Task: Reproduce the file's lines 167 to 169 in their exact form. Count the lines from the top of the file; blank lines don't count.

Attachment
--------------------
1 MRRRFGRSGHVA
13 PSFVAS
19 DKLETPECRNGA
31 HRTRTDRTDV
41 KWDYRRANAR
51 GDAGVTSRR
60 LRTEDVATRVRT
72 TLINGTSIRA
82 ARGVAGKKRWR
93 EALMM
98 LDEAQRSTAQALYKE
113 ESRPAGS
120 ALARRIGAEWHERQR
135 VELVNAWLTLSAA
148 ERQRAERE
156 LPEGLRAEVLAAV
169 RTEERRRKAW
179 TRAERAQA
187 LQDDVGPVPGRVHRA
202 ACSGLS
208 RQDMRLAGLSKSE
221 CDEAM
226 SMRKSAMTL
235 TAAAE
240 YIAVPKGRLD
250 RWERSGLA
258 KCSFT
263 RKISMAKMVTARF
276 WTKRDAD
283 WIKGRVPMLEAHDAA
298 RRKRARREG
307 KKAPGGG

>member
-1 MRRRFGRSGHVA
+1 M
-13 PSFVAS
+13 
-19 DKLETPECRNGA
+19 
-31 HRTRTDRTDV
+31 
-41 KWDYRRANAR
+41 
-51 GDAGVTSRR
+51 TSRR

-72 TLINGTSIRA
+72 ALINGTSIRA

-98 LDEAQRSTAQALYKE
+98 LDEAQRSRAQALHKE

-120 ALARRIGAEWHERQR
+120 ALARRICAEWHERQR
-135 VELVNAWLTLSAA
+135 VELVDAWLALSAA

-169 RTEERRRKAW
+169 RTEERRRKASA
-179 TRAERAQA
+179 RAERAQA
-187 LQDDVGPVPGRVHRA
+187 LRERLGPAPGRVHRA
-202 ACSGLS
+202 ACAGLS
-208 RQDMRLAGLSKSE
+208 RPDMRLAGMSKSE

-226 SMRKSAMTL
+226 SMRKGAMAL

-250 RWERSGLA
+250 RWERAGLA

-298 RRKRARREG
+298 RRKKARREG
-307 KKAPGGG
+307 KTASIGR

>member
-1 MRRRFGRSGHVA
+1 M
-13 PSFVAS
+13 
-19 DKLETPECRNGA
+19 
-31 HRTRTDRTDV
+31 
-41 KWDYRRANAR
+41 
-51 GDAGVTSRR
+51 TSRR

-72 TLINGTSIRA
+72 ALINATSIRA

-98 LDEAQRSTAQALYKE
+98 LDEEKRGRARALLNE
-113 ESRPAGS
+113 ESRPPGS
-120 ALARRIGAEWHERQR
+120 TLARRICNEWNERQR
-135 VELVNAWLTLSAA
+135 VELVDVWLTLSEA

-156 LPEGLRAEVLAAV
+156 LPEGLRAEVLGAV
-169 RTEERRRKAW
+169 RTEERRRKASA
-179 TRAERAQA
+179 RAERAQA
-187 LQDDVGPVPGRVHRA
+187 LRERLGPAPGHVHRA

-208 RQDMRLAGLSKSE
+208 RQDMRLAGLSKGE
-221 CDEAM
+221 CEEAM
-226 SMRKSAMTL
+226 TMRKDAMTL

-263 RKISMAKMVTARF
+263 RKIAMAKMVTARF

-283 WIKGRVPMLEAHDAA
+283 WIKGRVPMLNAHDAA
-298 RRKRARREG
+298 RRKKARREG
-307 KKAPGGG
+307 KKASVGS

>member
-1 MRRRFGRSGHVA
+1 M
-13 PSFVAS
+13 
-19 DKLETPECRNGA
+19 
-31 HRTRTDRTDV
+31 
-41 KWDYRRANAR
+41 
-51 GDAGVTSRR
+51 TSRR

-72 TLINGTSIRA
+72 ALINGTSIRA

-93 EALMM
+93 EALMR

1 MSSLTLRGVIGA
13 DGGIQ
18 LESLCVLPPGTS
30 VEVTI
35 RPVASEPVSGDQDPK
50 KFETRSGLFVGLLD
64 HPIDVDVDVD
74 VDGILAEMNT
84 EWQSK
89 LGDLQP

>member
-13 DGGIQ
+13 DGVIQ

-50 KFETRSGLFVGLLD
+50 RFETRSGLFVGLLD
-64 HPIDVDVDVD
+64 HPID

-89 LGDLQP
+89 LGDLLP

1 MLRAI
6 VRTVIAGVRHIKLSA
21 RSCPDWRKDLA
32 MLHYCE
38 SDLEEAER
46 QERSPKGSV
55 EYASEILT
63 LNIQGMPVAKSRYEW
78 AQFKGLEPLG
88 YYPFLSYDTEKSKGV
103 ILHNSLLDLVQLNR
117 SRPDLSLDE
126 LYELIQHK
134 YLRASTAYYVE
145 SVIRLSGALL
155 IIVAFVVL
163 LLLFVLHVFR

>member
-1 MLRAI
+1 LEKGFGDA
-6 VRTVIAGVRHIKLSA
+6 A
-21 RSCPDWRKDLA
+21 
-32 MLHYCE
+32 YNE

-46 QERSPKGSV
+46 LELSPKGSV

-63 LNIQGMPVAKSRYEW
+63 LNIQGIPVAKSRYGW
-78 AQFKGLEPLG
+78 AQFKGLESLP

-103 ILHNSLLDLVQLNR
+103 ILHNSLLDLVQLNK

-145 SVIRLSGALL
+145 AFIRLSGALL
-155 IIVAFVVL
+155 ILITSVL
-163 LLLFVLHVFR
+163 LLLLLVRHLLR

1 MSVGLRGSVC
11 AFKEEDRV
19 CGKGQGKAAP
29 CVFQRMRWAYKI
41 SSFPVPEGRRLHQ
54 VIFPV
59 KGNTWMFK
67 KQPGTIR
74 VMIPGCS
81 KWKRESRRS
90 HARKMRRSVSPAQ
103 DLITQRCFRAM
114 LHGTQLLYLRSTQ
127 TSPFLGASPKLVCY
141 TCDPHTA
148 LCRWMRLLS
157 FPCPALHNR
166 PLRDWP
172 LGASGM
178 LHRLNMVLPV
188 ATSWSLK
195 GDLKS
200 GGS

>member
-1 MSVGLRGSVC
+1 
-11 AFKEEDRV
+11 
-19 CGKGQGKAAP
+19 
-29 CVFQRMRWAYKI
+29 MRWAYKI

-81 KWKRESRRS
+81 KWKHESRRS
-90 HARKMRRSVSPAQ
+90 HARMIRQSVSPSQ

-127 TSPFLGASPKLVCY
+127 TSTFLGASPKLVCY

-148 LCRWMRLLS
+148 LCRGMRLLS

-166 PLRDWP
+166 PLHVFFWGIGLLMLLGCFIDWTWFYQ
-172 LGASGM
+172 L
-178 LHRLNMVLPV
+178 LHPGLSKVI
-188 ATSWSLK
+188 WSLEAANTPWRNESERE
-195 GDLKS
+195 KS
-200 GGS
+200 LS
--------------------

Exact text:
145 SVIRLSGALL
155 IIVAFVVL
163 LLLFVLHVFR